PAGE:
But, you, woke me up. It took me 47 years to conclude that the journey to creating genuinely, memorable, remarkable art isn't supposed to be easy. I've finally learned after 47 years of beating myself up (and subsequently complying) that my instincts were trying to inform me to take calculated, intelligent risks at various stages of my life.
And, this time, I'm actively listening to those instincts ...
Picking oneself to create really inspiring, emotional labor-driven, memorable and remarkable art*, means taking risks and accepting and dealing with pain, humiliation, embarrassment, and failure.
Most importantly, you've made me realize that the pain, humiliation, embarrassment aren't bad things. Yes, these things hurt and wound our pride (at times very deeply) but that's part of the contract if I want to live the life of an artist. Yes, I will take these failures and embarassments personally. Yes, it's going to hurt (but it's not as painful and life-threatening as the resistance wants me to believe).
The beating myself up ends now. The obsession for perfection ends now. How the hell am I supposed to create remarkable art if the only thing remarkable about me is a unique ability be my own, worst enemy.
I aspire to be a remarkable artist like you. I aspire to make art like a Godin, a Joel, a Meerman Scott, and a Handley. Time to cowboy up, expect and demand more (versus complying and playing it safe), and "fly as close to the friggin' sun as possible*." If mistakes and failures during my journey make me look like a total jackass, at least I've learned firsthand what doesn't work so I can prioritize and invest my talent, time, and other unique resources into something else (versus blindly staying the course).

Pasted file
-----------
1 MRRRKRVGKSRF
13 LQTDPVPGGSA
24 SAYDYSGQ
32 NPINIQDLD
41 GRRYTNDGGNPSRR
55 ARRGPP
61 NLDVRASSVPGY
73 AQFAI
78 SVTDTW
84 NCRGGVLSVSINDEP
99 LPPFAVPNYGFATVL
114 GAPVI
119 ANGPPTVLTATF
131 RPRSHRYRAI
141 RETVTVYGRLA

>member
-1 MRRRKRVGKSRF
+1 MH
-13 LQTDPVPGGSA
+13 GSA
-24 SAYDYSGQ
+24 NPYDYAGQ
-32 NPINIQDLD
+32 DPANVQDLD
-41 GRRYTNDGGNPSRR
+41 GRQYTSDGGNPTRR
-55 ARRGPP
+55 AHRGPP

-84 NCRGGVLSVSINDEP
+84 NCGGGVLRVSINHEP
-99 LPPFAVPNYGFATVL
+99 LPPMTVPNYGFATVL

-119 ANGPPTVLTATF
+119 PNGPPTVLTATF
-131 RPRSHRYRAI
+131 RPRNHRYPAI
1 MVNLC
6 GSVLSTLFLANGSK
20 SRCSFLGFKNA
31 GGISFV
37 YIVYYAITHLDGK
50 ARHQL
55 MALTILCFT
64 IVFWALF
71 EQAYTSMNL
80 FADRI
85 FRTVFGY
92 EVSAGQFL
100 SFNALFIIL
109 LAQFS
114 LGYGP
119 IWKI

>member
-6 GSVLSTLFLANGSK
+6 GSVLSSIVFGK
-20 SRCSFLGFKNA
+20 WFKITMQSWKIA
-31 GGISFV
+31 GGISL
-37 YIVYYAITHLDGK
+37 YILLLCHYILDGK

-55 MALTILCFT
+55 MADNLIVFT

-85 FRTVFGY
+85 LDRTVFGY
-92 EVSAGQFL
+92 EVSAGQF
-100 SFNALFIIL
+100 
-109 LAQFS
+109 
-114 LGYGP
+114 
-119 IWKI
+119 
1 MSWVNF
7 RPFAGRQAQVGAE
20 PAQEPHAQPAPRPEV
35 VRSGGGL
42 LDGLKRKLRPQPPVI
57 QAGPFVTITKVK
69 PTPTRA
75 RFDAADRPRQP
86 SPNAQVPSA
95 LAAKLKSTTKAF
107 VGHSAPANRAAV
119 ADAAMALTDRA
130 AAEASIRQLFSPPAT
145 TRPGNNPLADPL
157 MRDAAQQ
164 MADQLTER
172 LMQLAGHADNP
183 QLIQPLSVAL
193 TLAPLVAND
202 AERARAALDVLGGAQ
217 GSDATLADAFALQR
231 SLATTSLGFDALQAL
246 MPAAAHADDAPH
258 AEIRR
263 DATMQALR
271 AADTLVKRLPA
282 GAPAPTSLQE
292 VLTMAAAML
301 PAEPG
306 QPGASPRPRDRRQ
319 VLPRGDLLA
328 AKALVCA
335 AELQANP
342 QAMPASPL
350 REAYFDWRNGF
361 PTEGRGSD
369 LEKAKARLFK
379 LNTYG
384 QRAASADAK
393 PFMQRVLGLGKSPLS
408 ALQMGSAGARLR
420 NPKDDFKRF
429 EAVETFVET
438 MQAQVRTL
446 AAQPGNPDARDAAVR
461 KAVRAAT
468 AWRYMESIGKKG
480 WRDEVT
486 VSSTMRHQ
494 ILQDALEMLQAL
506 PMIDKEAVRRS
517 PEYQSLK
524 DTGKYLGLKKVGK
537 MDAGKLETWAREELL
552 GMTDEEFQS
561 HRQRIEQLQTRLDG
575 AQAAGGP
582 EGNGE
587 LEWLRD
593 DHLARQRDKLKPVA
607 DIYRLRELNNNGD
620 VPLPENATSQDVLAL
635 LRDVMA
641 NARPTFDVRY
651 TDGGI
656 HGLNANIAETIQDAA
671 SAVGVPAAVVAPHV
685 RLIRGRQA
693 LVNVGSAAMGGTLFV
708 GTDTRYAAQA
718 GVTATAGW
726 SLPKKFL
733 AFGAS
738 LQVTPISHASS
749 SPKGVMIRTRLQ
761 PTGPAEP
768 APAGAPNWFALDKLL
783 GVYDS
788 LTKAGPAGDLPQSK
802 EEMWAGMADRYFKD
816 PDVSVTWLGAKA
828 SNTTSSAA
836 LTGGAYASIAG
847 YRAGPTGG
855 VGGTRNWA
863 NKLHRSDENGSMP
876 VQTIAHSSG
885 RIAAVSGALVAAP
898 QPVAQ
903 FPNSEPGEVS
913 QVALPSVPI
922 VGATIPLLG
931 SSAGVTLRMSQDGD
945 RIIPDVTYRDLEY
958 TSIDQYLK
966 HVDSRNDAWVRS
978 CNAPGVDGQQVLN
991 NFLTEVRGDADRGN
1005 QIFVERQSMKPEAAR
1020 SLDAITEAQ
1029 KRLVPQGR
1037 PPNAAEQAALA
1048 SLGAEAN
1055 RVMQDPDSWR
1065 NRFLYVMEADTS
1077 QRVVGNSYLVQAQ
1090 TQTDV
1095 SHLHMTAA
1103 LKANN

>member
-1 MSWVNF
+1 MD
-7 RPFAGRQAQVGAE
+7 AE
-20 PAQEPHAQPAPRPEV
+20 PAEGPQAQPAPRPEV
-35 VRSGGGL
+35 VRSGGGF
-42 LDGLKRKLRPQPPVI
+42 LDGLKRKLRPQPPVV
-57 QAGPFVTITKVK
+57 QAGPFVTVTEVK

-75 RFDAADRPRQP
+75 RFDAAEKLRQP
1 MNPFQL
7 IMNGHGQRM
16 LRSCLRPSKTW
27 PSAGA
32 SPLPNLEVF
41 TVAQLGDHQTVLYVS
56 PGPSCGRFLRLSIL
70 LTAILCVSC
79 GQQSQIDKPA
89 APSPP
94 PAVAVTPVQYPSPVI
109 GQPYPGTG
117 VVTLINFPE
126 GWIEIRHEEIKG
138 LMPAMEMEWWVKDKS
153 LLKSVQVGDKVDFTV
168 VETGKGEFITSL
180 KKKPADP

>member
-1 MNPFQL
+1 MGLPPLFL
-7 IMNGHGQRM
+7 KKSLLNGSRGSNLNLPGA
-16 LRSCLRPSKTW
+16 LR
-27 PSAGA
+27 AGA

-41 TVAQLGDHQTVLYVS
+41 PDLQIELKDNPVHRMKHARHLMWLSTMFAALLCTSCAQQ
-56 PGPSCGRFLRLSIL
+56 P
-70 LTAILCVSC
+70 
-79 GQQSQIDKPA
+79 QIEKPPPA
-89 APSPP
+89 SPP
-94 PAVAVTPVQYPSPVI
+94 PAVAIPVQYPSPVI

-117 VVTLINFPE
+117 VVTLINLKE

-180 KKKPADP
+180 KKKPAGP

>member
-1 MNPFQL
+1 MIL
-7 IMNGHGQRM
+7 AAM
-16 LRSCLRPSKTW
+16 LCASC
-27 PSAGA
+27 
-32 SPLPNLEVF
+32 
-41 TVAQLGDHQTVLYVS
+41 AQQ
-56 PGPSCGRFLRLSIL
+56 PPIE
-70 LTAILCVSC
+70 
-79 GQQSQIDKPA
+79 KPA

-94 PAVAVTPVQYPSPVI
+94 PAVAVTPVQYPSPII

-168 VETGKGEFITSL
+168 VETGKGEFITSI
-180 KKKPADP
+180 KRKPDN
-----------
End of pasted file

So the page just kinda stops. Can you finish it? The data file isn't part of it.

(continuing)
Thank you Seth.
Thank you for waking me up to realize that the dirty work / crap work / stuff that gets zero glory / the shit I resented doing is a true linchpin's bread and butter. Because, I see now how that shit holds a team together, and it enables me to move the team towards the goal line and score in difficult situations (where others can't).
Thank you for teaching and constantly reminding me "that risky is safe and safe is risky."
Thank you for giving me the courage and commitment to do this:
One day, I hope to have the privilege of meeting you face-to-face and shaking your hand.
Until that day, please travel safely Seth (wherever you may be),
Tony Faustino is a marketing and corporate strategist. He writes about how The Internet reinvents marketing strategy for organizations and individuals in his marketing strategy blog, Social Media ReInvention. Follow his tweets @tonyfaustino or circle him on Google+.
* I am not a member of the Amazon Affiliate Program. I provided hyperlinks to the Amazon landing pages of Seth's books because I want others to be inspired by his important art.
Note: Austin Kleon's book, Steal Like an Artist and Mitch Joel's public fan letters inspired this post. Pages 108 to 109, "Write Fan Letters," and Chapter 2: "Don't Wait Until You Know Who You Are To Get Started" from Austin's book are amazing. After reading Austin's book and Mitch's public fan letters, I made a list of my heroes.
Please indulge me as I periodically publish these fan letters on this blog.
From page 109 of Steal Like an Artist: "Maybe your hero will see your work, maybe he or she won't. Maybe they'll respond to you, maybe not. The important thing is that you show your appreciation without expecting anything in return."